Friday, May 09, 2008

poultry and workers

I may have had my last chicken meal for a long time. Today I am taking a tour of a poultry processing plant in Harrisonburg. I get to see it from the manager's perspective- the whole day is sponsored by the poultry group.

When I interned for the Virginia Justice Center at the Legal Aid Justice Center in the nineties (so long ago), we went to where the workers lived. The workers live in trailer parks outside of town- everything about the place reeks of poverty and third world country. The mothers and fathers worked separate shifts to take care of the children. No toys, no books, the insects- and an atmosphere of squalor. Does that make sense? I suppose I am using my sensabilities to describe it- I mean no disrespect- it was just one of those places, like most places I went those two summers- where you wore your oldest, sturdiest shoe and lifted up your pant legs to walk around, looking at the ground the whole time. All of those places- the people we met were hard working, loyal, and shy. A lot of times the workers would cry as they told us how they got here or what they have had to endure with their families, employers or the distance between here and home.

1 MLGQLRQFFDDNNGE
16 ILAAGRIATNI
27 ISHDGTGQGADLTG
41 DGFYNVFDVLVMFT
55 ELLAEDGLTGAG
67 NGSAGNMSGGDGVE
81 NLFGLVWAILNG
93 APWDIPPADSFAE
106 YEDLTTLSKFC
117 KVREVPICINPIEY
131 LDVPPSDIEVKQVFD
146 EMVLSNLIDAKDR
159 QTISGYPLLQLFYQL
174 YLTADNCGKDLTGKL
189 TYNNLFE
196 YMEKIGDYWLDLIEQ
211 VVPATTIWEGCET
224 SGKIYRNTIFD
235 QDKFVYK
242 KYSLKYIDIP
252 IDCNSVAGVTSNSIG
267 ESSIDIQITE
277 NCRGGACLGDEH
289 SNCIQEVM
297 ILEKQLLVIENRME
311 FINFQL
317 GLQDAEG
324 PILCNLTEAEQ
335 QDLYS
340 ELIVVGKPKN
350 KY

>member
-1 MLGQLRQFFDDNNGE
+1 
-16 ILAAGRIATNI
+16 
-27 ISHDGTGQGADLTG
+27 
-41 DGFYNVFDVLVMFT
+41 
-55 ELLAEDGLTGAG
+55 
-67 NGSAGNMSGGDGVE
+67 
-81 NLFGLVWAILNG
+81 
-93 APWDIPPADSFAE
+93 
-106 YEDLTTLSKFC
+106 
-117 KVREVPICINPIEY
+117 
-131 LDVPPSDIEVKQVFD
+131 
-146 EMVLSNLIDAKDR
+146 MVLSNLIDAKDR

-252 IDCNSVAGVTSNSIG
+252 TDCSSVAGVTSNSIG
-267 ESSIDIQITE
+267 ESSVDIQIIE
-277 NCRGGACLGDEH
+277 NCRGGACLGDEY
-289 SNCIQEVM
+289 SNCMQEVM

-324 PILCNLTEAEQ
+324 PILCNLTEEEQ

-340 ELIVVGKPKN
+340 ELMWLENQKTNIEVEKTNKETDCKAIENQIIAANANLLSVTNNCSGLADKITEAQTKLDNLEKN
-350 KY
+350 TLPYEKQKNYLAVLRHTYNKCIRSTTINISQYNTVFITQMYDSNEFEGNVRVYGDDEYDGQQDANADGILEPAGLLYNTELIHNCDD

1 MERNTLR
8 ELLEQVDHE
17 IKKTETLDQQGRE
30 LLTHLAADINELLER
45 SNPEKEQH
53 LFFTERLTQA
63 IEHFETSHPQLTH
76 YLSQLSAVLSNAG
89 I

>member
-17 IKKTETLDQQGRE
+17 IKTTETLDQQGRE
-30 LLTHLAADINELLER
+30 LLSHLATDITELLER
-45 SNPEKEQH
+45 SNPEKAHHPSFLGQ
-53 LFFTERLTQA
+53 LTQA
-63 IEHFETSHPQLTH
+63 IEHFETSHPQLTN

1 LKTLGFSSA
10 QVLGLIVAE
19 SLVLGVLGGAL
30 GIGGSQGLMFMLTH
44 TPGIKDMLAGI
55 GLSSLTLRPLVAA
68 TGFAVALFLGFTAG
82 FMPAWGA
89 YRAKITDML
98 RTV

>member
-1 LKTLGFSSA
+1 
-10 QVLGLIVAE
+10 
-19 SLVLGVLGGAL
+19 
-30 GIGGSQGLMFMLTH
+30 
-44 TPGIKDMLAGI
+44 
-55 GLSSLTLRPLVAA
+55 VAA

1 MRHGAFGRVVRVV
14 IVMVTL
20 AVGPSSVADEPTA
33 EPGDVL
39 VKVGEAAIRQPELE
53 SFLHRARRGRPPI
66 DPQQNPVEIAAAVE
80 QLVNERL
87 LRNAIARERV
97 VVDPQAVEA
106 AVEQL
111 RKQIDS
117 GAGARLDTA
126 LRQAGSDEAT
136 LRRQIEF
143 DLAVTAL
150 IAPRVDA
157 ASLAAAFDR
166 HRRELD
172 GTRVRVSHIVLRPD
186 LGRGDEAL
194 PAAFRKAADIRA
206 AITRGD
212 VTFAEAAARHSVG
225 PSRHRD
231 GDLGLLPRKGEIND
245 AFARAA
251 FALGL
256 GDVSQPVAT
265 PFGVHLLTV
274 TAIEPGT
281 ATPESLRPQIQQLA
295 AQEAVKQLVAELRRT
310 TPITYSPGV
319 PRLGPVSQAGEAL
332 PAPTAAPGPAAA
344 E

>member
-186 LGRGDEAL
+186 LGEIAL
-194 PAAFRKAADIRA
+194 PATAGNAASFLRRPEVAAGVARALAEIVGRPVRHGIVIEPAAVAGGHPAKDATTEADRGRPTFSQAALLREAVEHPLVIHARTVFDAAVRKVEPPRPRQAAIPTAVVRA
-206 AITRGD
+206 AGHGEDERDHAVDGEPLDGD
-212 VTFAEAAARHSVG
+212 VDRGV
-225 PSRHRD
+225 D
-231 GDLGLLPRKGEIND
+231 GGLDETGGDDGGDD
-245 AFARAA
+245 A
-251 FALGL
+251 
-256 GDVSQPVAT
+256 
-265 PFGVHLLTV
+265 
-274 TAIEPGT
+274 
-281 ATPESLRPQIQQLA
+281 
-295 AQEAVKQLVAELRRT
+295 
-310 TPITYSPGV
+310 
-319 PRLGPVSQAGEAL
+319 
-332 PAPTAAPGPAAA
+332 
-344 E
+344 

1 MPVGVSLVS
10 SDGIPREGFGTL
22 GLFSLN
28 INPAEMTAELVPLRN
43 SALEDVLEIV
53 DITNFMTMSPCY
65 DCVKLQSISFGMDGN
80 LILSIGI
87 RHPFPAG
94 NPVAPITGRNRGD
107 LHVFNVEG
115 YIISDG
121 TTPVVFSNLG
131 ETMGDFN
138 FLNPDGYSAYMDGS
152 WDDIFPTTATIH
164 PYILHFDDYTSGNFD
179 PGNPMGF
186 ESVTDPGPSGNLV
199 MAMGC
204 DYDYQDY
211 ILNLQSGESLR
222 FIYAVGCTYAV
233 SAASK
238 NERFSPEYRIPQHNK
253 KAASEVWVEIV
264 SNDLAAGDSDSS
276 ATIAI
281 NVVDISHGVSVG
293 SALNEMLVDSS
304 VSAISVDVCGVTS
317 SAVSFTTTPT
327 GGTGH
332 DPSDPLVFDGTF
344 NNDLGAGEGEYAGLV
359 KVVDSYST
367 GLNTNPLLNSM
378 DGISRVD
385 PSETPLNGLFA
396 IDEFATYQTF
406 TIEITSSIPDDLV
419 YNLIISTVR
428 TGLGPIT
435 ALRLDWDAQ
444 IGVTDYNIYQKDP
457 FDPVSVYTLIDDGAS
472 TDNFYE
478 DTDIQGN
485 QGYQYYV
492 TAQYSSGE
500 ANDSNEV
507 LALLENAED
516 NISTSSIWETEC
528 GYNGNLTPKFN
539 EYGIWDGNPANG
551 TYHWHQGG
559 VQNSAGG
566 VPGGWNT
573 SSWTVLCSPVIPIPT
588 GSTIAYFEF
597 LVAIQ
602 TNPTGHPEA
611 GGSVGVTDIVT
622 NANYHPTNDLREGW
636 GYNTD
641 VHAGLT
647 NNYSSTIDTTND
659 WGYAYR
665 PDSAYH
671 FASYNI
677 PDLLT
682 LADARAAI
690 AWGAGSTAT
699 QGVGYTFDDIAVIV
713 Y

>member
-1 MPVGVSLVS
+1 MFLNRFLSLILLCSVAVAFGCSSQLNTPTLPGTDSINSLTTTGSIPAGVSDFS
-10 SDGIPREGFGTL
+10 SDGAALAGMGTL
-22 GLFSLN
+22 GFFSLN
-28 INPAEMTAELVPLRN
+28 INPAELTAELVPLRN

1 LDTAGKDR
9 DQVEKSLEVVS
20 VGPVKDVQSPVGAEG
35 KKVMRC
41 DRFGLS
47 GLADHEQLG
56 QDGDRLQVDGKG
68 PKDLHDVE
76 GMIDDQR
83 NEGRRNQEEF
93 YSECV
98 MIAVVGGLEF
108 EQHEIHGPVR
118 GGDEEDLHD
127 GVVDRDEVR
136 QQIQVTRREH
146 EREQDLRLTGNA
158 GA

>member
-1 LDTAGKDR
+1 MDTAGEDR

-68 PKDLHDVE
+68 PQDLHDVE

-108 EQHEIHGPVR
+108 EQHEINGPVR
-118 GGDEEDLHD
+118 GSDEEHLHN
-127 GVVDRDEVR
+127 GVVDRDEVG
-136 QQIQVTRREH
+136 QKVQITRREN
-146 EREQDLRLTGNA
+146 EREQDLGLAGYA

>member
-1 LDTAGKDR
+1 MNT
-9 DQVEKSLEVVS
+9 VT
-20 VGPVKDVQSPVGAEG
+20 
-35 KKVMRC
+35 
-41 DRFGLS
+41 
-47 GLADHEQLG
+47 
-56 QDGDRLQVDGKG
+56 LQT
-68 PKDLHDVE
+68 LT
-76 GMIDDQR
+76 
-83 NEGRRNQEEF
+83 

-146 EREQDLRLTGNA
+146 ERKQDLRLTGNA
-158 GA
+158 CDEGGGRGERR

These worker's salaries deducted the time the workers had to go to the bathroom, or worse the boss wouldnt let them go to the bathroom. There was also an issue of who was to pay for their uniform. The American workers we suspected were not exploited this way.

All of these issues are actionable, but to the workers legal action was worse than not being able to go to the bathroom or paying for their uniforms. They were very loyal, and obviously appreciated the work.

While I am interested in the processing of poultry and how it works; my main concern is the workers and if what they have to go through is worth the couple cents off the cost of chicken.

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